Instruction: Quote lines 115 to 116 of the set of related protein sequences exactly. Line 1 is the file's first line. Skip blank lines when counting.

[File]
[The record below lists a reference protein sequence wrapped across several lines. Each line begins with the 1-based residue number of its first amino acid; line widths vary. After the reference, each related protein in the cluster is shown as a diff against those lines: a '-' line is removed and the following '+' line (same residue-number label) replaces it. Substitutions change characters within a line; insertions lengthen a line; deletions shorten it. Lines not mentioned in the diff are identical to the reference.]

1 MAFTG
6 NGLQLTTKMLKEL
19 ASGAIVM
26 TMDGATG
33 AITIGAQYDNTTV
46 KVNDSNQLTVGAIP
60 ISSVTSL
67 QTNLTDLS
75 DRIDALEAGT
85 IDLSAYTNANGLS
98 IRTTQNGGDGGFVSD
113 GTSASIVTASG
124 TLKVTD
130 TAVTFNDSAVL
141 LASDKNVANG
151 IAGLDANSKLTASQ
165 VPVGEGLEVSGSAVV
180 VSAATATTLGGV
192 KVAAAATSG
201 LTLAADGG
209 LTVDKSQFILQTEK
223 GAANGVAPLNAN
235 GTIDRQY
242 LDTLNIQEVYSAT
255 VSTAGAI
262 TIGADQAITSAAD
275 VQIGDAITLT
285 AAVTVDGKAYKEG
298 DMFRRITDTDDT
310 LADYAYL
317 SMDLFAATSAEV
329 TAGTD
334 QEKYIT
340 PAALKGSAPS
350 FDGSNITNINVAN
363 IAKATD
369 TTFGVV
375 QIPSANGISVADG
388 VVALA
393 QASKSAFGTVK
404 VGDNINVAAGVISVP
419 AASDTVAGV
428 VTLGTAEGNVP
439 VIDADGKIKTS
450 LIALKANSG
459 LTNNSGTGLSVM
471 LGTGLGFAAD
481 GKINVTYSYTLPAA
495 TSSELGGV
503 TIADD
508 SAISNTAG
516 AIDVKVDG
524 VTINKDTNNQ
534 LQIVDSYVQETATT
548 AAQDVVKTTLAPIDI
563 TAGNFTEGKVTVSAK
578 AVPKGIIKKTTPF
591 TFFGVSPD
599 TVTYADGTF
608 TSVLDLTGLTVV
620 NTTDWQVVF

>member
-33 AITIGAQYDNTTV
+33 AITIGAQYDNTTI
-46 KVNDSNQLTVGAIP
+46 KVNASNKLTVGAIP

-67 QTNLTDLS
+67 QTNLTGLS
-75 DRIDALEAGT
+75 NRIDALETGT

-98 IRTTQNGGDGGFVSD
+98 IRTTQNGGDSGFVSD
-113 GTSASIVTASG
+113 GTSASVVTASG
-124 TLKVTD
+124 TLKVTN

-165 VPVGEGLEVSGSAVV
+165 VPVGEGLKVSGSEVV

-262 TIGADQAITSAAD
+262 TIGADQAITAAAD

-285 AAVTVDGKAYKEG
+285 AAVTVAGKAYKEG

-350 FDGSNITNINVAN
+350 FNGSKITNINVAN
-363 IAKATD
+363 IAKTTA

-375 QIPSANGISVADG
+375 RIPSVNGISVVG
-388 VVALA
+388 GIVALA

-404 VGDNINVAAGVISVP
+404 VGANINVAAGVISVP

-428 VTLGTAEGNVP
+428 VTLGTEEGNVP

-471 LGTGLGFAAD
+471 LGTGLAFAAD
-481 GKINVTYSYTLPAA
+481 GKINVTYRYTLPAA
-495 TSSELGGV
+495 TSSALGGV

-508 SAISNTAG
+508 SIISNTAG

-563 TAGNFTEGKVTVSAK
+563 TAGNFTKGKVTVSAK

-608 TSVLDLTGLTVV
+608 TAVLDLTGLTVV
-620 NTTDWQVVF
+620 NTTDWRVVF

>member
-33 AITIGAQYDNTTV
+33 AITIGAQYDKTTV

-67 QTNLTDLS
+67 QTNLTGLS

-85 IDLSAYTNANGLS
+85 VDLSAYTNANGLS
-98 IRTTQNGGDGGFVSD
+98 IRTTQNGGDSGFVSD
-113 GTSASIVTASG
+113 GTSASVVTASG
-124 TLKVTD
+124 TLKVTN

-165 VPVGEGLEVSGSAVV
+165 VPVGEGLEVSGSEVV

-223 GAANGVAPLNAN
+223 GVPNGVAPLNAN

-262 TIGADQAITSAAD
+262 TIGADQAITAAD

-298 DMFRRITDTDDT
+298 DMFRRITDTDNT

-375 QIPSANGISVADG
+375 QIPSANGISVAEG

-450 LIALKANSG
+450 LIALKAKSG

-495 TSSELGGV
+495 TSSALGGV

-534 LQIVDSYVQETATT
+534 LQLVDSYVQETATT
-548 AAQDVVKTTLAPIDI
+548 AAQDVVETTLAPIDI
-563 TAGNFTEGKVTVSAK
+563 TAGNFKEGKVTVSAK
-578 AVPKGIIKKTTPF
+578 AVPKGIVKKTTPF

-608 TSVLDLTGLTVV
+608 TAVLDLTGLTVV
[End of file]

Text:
-85 IDLSAYTNANGLS
+85 VDLSAYTNANGLS